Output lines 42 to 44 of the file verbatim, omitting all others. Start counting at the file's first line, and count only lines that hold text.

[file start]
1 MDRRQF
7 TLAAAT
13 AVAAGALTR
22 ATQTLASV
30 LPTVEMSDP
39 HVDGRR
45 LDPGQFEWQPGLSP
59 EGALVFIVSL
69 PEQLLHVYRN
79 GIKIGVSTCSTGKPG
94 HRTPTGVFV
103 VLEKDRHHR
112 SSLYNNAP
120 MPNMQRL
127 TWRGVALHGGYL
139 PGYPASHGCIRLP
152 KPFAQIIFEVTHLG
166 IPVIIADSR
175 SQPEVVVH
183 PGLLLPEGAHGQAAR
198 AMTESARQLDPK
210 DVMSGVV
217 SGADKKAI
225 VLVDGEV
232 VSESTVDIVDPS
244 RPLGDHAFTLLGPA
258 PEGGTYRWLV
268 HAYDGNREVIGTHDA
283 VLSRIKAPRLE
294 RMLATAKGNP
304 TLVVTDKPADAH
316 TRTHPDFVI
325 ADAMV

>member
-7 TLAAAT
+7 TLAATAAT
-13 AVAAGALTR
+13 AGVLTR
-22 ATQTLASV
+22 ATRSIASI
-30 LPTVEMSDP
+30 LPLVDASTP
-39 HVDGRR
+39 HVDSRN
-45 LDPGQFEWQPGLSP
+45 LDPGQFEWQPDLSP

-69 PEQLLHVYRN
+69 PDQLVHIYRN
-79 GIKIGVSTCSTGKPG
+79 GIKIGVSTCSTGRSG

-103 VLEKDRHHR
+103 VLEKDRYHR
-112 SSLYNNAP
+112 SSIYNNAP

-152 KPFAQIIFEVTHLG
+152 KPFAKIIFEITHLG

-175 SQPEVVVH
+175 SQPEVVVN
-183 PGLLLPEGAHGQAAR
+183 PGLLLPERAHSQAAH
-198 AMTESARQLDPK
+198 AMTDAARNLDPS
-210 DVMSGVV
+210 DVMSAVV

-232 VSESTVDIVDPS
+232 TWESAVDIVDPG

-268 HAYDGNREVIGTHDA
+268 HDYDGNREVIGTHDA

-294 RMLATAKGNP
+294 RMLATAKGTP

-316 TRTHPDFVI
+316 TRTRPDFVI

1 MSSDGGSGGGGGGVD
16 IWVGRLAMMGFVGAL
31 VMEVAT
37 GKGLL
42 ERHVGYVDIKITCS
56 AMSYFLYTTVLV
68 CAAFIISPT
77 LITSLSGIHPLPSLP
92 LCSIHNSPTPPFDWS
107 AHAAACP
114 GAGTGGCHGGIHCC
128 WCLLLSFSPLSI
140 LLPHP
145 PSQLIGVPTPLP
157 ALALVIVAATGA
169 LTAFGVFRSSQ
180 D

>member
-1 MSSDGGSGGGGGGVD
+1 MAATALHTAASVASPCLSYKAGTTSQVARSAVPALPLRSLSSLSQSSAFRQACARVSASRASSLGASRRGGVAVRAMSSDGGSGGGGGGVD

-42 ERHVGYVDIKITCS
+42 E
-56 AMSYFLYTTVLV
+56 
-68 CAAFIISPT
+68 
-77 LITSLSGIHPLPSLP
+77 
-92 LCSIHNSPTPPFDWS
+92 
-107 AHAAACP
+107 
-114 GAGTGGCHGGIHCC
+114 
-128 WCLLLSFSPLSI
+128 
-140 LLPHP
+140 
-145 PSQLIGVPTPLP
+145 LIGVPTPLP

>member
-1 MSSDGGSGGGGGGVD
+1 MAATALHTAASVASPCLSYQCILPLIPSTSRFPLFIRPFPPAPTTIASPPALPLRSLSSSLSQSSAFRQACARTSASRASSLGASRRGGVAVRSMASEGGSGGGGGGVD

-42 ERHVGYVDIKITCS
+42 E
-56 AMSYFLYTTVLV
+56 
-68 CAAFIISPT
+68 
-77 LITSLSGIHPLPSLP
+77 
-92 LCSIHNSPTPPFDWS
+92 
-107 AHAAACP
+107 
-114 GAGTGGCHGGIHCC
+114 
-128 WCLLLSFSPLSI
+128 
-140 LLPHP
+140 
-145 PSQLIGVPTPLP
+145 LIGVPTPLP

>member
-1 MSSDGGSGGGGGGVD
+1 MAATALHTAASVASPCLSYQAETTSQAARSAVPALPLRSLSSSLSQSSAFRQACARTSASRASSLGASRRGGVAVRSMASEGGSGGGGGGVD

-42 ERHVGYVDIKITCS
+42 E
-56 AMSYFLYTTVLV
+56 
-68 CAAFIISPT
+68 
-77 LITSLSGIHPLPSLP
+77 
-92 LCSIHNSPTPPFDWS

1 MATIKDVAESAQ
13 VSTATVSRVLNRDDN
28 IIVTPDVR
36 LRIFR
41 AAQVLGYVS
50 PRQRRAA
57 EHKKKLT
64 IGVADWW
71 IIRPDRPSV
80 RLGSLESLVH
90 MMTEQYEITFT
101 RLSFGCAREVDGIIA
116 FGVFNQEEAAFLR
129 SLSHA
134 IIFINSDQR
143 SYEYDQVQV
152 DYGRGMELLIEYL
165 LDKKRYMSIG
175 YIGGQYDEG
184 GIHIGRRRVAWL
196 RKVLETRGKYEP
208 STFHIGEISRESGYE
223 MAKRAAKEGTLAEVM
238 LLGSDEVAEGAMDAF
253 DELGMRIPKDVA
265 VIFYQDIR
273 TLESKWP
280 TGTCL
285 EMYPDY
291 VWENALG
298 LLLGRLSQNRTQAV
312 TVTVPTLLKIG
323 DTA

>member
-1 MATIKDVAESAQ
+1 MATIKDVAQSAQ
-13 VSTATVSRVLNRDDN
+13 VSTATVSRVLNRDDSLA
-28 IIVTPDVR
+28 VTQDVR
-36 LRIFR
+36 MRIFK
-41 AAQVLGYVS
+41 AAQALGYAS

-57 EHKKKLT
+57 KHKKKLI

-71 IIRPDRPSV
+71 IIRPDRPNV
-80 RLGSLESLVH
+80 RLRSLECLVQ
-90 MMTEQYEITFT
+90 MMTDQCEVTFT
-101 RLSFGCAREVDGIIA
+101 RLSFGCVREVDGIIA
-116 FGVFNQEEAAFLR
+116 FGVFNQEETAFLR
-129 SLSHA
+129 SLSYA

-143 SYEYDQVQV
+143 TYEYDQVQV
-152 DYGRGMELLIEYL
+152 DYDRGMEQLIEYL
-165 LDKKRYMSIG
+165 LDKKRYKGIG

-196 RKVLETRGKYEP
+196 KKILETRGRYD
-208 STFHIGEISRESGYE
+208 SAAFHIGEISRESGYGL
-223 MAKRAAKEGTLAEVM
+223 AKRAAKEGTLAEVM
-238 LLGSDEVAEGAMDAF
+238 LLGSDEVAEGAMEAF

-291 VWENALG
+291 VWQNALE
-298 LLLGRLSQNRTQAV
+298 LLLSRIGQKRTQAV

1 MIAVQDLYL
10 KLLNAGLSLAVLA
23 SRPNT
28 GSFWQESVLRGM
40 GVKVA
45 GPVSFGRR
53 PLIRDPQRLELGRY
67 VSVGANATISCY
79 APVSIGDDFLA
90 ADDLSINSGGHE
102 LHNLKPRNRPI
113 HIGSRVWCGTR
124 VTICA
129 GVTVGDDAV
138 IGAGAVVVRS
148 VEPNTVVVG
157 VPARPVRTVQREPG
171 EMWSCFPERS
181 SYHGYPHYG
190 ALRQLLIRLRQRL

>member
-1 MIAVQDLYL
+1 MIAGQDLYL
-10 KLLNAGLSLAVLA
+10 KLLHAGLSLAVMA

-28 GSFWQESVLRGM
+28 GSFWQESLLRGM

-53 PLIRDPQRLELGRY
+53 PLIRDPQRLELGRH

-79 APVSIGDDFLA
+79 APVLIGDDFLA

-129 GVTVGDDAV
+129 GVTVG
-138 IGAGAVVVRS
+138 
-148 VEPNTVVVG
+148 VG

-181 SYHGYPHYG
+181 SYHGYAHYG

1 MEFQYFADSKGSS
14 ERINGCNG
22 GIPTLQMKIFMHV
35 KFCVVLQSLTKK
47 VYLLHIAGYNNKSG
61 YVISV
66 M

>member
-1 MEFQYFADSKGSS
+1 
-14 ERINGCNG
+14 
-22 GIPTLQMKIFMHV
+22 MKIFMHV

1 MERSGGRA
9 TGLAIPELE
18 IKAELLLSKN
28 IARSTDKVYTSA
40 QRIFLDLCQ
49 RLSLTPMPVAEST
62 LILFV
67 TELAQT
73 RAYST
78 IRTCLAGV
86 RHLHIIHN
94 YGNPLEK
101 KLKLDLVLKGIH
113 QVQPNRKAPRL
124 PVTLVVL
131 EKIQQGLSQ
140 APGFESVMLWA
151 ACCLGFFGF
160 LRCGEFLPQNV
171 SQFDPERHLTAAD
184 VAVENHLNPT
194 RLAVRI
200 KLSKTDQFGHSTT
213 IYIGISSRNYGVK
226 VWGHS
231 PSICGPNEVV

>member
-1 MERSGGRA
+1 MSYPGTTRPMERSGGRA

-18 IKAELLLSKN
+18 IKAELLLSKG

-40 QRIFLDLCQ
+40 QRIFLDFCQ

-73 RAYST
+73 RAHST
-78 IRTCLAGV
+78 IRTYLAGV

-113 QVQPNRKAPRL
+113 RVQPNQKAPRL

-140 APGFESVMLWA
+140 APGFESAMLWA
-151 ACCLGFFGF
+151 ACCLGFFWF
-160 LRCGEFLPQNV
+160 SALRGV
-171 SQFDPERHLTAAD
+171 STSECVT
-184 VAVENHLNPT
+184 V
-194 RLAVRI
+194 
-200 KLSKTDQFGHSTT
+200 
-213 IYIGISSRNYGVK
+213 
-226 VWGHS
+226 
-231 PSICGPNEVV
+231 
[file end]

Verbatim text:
+30 LPLVDASTP
-39 HVDGRR
+39 HVDSRN